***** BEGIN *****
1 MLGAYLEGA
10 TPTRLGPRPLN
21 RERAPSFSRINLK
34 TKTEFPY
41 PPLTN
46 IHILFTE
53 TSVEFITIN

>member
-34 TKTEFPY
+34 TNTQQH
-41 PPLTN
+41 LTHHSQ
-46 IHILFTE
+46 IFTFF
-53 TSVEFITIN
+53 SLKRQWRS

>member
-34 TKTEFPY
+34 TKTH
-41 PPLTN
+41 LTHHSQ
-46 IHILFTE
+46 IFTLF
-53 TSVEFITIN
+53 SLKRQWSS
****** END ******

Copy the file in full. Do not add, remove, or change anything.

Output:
1 MLGAYLEGA
10 TPTRLGPRPLN
21 RERAPSFSRINLK
34 TKTEFPY
41 PPLTN
46 IHILFTE
53 TSVEFITIN

>member
-34 TKTEFPY
+34 TNTQQH
-41 PPLTN
+41 LTHHSQ
-46 IHILFTE
+46 IFTFF
-53 TSVEFITIN
+53 SLKRQWRS

>member
-34 TKTEFPY
+34 TKTH
-41 PPLTN
+41 LTHHSQ
-46 IHILFTE
+46 IFTLF
-53 TSVEFITIN
+53 SLKRQWSS